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Thinking About Minimum Viable Product

One of the core concepts of a lean startup is the idea of Minimum Viable Product (MVP). The idea behind Minimum Viable Product is to build just enough of the core of your product that you can get it to users to begin getting feedback—maybe even get some of them to pay you for it.

But a lot of startups have a hard time wrapping their heads around MVP. They come to the table with a great idea and lots of thoughts on all of the features it needs to be AWESOME and they want to build everything. As a result, it takes forever to launch. And if it takes forever to launch, it becomes increasingly difficult to get feedback from users on what they really need from your product.

Another difficulty is deciding what features to cut. Thinking about your MVP challenges entrepreneurs to boil their product down to the very essence of what it needs to do and then do that, and no more. In fact, sometimes your minimum viable product won’t be a product at all.

I was at a startup dinner one night and at our table was the CEO of an enterprise software company*. He told the story about a feature they were thinking about launching. Instead of building it and then launching it, they simply added a link to the proposed feature in the existing product that took users to a form that asked users what they’d like to see in the feature. It took them about 10 minutes to set up and they collected some great feedback about how to build the feature. They launched a MVP that wasn’t even a product and got invaluable feedback that informed their product decisions moving forward.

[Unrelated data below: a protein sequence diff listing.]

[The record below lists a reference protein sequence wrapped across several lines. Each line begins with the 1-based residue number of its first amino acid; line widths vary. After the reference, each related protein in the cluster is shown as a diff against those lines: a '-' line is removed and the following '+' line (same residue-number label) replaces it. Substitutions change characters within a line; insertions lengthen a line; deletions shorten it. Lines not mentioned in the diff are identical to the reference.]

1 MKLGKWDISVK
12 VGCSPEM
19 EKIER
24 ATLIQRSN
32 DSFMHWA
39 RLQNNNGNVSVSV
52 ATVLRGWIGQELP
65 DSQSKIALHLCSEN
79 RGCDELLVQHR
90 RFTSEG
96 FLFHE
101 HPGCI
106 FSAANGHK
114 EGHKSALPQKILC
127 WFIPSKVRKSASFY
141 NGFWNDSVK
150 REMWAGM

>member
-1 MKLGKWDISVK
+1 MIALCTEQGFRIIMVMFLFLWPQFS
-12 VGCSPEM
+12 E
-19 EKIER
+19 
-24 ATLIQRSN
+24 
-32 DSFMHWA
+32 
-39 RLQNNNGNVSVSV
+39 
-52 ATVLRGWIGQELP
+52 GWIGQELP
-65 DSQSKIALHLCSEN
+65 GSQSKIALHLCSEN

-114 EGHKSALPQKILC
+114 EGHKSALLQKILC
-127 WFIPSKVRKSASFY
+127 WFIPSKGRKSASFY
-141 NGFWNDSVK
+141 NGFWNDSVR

It can be very difficult to look at a feature and determine whether it’s core. To do this, you need to be talking to your customers, trying things out, and moving forward in small incremental steps.

There’s a great list of 10 Examples of Minimum Viable Product up over on Venture Hacks that provides some real world case studies about how real companies have developed MVPs. Hopefully it will give you a sense of how to really cut your product down to the core features, even if that core isn’t a feature at all.

Have you built a MVP? What was your experience? What was the hardest part about defining what your MVP would be? Share your thoughts in the comments.

*One of the rules of the dinner was that everything was off the record, so I’m being intentionally vague about the who and what. But it’s a true story. Trust me on this.

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